Tag Archives: dry hair

LINK: 8 Things Your Hair Says About Your Health

14 Nov

This article gives you 8 hair red flags. It tells you what it may mean, other clues that can help you determine the cause of the problem, and what to do about it. Some of the red flags include dry brittle hair, thinning hair,  and yellowish flakes on the scalp. The article has useful information, and it may offer some answers for people who are experiencing some of these conditions.

Read the full article: HERE

Photo Source: Soulfulbeauty.com

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Pro Tips and Tricks: Moisturizing Natural Hair

28 Sep

Tania writes:

I always tell my clients that dry, brittle hair needs to be nourished. Properly nourished hair is never thirsty!

NO PETRO! – Do not use petroleum or mineral oil based products. They are topical agents. Meaning when petro or mineral oil is applied to the skin and/or hair it does not get absorb. It literally leaves a layer or film on skin and hair. And this layer makes skin and hair feel smooth or soft but doesn’t increase the moisture content. The film doesn’t allow healthy ingredients to penetrate the hair or skin because they become what we know as ‘product buildup’.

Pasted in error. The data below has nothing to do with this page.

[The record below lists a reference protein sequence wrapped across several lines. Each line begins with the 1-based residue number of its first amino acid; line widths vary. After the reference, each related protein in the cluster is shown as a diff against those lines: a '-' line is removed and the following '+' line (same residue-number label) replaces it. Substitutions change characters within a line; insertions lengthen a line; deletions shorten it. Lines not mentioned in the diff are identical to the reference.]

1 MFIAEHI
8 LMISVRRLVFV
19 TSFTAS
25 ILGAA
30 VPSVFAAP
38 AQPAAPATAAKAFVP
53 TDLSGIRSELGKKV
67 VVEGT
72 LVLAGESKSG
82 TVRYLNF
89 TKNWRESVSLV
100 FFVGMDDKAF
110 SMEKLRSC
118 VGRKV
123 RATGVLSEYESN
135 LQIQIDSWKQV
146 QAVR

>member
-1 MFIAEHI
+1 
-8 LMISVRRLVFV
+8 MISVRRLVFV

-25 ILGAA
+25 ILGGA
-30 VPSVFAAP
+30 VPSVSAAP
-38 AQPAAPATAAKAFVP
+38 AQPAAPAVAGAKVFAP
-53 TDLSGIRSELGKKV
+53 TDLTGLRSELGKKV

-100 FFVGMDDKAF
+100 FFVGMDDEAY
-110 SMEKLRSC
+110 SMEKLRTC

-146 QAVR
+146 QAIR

Try to use plant and nut oils and butters such as olive, coconut, almond, jojoba and/or shea, mango, and aloe butters. These oils & butters will get absorbed allowing the hair and skin to be properly nourished.

SHAMPOO AND CONDITIONER – This is the first step in moisturizing or nourishing the hair. Shampoo and conditioner lays the foundation for everything else you plan to do to the hair.

The first shampoo is always a cleansing shampoo. Good rule of thumb this shampoo is clear in color. It should remove all product from the last hair style.

The second or last shampoo (depending on the regimen) should be a moisturizing shampoo. Good rule of thumb this shampoo is typically creamy, white or yellow in color. It should actually feel soft on your hands.

Final step is conditioning. The conditioner should be one that is rich in humectants. Humectants by definition are substances that promote moisture retention. Natural humectants include honey, vegetable glycerin, vitamin E, panthenol (a form of pantothenic acid – Vitamin B5), collagen and elastin.

TREATMENTS – When the hair is extra thirsty it will require a moisture treatment. Deep moisture treatments are typically thick and creamy. It will be packed with humectants and vitamins to restore the moisture. These treatments normally require heat because heat allows the hair shaft to better absorb the nutrients within the treatment.